Video gaming fiends with an itch hit Twitch

Shear says the platform’s main revenue streams enable gamers to make cash from their content. — AFP

Shear says the platform’s main revenue streams enable gamers to make cash from their content. — AFP

Seven years on from the rebranding of its original incarnation, video game live-streaming platform Twitch boasts more than a million people tuned in at any moment and interest is rising.

Today’s top “streamers” are celebrities who can earn fame and a healthy living from competitive video gaming – but co-founder Emmett Shear says his lightbulb moment came back in 2010, four years before Amazon swooped to net Twitch for a cool US$970mil (RM4bil).

“In 2010, I realised the content I loved, that I was watching on, was all gaming content,” says Shear. “(I) loved the streamers, so I decided we would start focusing on just gaming, and there was a huge opportunity there,” Shear said.

So Twitch came into being – the name alluding to a player’s action response time.Twitch brands itself as a global community showcasing “unique, live, unpredictable experiences created by the interactions of millions,” the entertainment ranging from “casual gaming to world-class esports to anime marathons, music, and art streams.”

China blocking the platform last September was a bump in the road but the company was already going strong on 2017 revenues of US$1.7bil (RM7.1bil) – 54% of a gaming content sector cake worth US$3.2bil (RM13.4bil), according to data from market intelligence agency SuperData.

SuperData says the platform of net giant Google held a mere 22% market share in 2017 as “despite having half the GVC (gaming video content) audience of YouTube, Twitch’s audience is more engaged and willing to spend on their favourite broadcasters”.

“Twitch has been conceived for video game spectators, unlike other platforms,” says Laurent Michaud, director of study for France’s IDATE digital think tank. Today, some 670 million people watched at least one video game in 2017 – watching as streamers shoot at zombies, cast spells or construct their own imaginary universe.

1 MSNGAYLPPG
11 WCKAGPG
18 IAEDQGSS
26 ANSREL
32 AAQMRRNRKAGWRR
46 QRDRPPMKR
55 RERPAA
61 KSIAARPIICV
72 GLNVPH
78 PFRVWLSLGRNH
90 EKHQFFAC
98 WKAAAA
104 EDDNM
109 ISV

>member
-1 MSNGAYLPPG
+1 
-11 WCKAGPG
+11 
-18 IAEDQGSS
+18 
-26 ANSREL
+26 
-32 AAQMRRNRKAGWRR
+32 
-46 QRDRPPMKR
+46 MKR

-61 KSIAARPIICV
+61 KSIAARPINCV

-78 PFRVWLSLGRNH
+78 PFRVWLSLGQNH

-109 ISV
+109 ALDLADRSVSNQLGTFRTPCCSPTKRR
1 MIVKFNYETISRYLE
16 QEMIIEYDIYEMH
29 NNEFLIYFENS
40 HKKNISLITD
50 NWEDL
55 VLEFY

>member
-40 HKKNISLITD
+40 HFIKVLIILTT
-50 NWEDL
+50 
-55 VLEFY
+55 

Shear draws a parallel with watching television. “If you understand watching TV, maybe you like watching cooking, travel, talk show. It’s fun in all of those cases to watch people who are the best in the world at what they do … I don’t think watching video games is all that different from watching grown men kicking a ball around a field or someone cook a pie.”

Spectators can take part on the sidelines by sending up comments and emoticons as ‘play’ unfolds as well as make donations to favourite players. Shear, who says Twitch wants to help highlight budding gaming talents, says the platform’s main revenue streams – advertising and subscriptions for ‘privileges’ such as VIP ‘badges’ and access to special emojis – enable gamers to make cash from their content.

Even so, the vast majority will not come close to Fortnite legend Tyler “Ninja” Blevins, who recently told sports multimedia group ESPN his gaming nets him a monthly revenue in seven figures and who boasts more than 12 million Twitch followers.

Whereas technical quality was the initial priority for Twitch, today it is offering visibility to ‘small streamers’ which is key in the hope they will eventually earn greater popularity and with it more revenue.

Regarding how to ‘make it’ in revenue terms “it’s very complicated to do it for the money – that only works for very few people,” says communications specialist and Twitch player Mylene Lourdel. “Often it’s just a bit of extra cash to allow you to invest in material.”